Know your town, know its history

Published 2:58 pm Monday, July 17, 2023

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One of my favorite passions is preserving as much of Washington’s African American history as I can. In the 15 years I have been researching and preserving Black history for Washington North Carolina, I want to make sure you know the history of this town, as much of the history and some of its architecture is as vibrant as it was over 100 years ago.

The Geraldine Vivian Walker House located at Fifth and Gladden Street is just one example of how prosperous this part of Washington was. Gladden Street was known as ‘Prosperity Row’ in the 1940’s and 50’s was the heartbeat of the Black community.

Mrs. Walker was a local legend in her own right and a very well-known beautician. She was the granddaughter of the wealthy Abraham Wilder (born 1875) who owned his own ships and ship yard that was located at Water Street between Market and Bonner Streets, where Mac Hodges Festival Park is today.  He originally worked at Chauncey’s ship yard and later brought it naming it Wilder’s Ship Yard. Abraham also helped built mine sweepers for the government when he worked at the Morehead City government shipyard during World War II.

Abraham’s father, Richard Wilder (born 1844) was a ship builder and ship owner as well. His ship the ‘Spray’ was a three-masted schooner that imported molasses from the West Indies to eastern North Carolina.  The Wilder’s name was prominent in Washington as several of Abraham’s brothers worked for Chauncey’s Ship yard as ship builders.  Abraham worked first as a stevedore or dock worker loading and unloading cargo ships at the ship yard.  One of his brothers, George H. Wilder, was a foreman at the Chauncey’s ship yard. He and Abraham were carpenters and helped build the 522 seat James Adam’s Floating Theater at Chauncey’s shipyard in 1913.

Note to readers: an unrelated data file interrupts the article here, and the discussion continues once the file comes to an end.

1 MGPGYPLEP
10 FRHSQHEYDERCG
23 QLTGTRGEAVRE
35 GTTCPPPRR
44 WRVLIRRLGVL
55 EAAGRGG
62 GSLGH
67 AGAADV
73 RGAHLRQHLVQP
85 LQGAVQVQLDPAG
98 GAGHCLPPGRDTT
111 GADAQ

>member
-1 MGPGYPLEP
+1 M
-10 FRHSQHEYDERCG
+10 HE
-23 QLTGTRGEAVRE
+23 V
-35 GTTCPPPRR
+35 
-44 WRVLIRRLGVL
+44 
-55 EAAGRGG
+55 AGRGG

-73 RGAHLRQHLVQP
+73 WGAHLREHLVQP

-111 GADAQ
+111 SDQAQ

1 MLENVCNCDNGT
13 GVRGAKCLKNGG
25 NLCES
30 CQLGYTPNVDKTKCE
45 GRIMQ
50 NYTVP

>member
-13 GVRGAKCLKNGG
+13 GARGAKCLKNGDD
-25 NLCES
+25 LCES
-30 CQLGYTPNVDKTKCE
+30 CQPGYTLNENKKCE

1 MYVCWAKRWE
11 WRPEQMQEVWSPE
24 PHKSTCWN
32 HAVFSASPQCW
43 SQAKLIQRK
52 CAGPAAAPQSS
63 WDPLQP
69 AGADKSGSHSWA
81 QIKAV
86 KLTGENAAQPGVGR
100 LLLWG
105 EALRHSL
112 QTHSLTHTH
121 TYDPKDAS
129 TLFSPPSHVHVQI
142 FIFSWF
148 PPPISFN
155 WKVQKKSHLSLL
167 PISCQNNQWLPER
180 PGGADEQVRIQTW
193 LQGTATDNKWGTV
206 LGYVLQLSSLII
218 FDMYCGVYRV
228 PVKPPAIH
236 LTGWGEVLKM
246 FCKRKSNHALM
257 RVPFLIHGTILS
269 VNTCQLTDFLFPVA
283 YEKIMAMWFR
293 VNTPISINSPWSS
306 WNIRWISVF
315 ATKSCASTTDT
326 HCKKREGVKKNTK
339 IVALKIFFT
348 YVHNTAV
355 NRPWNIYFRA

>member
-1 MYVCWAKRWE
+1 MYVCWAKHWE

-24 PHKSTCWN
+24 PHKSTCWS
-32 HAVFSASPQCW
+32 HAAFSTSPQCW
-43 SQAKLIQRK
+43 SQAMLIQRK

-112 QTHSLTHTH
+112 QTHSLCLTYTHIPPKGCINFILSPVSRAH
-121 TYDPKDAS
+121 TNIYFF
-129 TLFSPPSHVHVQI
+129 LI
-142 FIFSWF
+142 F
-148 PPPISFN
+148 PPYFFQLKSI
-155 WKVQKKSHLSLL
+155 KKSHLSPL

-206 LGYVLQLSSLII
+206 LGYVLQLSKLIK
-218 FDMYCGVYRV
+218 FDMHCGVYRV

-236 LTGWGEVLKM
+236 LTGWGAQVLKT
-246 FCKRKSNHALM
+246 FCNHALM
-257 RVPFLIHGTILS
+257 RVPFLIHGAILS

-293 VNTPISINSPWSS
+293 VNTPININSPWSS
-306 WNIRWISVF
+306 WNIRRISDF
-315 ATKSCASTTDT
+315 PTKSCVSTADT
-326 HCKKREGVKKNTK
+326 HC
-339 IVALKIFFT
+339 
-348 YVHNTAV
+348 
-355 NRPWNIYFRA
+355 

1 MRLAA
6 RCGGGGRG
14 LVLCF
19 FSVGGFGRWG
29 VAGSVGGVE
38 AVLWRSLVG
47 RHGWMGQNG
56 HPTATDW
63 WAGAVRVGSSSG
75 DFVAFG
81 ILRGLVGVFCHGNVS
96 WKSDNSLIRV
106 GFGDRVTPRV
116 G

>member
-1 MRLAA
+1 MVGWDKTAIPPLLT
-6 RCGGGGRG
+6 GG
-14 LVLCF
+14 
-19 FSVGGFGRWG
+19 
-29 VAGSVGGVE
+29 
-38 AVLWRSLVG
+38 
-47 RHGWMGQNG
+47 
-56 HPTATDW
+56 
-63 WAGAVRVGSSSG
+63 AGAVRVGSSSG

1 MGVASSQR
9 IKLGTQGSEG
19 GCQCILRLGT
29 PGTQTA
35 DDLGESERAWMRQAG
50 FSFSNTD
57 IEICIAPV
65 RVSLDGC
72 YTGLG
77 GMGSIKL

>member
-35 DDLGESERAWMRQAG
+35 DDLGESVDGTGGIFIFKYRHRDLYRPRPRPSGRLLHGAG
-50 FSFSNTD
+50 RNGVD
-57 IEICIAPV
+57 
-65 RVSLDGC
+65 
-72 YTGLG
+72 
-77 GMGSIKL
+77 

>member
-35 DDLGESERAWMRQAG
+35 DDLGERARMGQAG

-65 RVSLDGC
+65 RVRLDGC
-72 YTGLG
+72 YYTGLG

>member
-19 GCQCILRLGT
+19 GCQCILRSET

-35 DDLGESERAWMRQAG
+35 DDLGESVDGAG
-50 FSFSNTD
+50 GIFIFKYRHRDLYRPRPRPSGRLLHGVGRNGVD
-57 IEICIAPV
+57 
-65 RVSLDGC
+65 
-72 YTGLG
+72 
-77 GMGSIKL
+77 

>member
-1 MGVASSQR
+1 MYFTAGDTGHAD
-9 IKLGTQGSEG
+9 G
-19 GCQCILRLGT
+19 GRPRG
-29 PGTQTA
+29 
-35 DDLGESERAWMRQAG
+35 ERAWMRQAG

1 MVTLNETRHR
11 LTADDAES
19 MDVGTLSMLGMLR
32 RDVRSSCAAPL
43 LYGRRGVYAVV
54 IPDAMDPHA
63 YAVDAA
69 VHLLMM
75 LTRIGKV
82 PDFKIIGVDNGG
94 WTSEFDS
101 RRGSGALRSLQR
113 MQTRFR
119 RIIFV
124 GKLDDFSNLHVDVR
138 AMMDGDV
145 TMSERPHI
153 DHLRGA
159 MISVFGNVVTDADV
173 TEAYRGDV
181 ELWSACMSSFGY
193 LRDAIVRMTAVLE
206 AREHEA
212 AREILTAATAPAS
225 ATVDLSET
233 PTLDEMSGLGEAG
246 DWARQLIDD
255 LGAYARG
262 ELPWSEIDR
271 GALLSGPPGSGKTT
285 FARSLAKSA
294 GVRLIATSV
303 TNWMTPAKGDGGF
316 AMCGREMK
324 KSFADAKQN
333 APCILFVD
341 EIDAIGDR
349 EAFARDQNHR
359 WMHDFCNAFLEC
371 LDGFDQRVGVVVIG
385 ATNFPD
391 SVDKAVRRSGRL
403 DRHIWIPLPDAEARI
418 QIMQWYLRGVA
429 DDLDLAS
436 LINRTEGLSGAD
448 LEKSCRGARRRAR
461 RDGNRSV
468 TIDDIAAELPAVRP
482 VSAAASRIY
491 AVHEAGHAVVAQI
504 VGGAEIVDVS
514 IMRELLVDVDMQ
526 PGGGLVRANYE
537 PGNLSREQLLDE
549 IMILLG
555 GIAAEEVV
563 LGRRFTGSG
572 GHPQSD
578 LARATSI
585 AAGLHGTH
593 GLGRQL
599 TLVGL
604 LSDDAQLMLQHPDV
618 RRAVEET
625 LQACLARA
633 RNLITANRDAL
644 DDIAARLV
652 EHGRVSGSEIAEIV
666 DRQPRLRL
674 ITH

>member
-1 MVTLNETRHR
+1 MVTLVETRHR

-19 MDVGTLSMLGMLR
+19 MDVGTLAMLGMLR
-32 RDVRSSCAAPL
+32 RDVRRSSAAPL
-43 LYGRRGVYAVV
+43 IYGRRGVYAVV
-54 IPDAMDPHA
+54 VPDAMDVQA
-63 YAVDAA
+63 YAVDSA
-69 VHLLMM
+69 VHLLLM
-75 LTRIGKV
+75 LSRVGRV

The renowned ship was where Edna Ferber spent several days aboard gathering information for her novel ‘Show Boat.’  The novel in 1917 inspired lyricists Jerome Kern and Oscar Hammerstein Jr. to pen the words to a song that became a legend on Broadway. Most people will remember ‘Old Man River’ from Show Boat as being the most well-known song from the play.

How wonderful to know Washington’s very own Wilder family was tied to history in this way as well as the maritime history that honors their name.

Leesa Jones is a Washington native and the co-curator of the Washington Waterfront Underground Railroad Museum.